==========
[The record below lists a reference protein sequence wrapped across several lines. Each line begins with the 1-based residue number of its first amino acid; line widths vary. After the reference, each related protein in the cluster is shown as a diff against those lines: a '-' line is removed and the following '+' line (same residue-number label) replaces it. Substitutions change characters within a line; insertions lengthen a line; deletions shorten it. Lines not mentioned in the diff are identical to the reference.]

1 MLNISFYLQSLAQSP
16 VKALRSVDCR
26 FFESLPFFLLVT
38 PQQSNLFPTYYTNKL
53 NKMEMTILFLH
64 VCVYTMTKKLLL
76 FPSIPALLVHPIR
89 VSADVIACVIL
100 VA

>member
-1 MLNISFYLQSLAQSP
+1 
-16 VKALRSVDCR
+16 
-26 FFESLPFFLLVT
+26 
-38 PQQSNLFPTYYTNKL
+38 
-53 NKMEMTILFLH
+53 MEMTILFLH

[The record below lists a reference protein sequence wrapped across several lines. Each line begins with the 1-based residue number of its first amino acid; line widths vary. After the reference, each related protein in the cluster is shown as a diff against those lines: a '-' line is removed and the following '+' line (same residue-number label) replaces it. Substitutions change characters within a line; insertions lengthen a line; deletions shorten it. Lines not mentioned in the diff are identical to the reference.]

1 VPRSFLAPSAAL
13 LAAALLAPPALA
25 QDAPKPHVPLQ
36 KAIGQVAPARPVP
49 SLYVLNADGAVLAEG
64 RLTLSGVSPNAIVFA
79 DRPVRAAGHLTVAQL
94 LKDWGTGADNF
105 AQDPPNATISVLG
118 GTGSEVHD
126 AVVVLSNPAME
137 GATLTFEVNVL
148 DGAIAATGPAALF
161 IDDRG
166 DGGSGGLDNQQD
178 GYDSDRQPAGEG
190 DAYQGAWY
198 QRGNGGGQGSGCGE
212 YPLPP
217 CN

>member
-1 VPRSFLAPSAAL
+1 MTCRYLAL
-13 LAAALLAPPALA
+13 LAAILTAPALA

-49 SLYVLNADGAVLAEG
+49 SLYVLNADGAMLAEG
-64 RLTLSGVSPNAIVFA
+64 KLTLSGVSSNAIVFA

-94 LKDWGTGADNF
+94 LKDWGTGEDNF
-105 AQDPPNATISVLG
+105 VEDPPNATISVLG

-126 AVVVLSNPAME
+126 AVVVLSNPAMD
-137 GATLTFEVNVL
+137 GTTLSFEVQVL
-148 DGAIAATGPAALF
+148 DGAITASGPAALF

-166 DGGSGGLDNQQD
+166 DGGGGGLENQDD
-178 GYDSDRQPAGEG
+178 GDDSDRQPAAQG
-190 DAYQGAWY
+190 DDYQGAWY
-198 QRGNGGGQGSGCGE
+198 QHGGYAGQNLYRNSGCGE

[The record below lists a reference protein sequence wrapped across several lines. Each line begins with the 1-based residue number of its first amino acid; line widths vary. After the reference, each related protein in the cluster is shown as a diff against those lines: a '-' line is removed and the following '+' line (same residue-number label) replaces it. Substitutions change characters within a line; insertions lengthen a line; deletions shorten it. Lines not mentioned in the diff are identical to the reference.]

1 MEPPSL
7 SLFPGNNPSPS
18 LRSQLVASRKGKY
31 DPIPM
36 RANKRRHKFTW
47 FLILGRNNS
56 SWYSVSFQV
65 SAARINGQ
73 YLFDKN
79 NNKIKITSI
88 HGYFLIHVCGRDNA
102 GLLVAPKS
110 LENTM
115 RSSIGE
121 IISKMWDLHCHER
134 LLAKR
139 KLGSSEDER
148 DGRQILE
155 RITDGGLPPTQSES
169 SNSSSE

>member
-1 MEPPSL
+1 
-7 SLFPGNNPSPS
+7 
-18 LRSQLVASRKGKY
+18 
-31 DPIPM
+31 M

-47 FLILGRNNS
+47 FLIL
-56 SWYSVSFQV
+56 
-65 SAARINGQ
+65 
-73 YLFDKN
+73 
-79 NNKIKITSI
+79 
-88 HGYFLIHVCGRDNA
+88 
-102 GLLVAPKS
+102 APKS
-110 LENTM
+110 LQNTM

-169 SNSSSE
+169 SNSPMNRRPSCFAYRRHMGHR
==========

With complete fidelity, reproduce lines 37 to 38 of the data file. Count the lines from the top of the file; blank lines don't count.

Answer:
166 DGGSGGLDNQQD
178 GYDSDRQPAGEG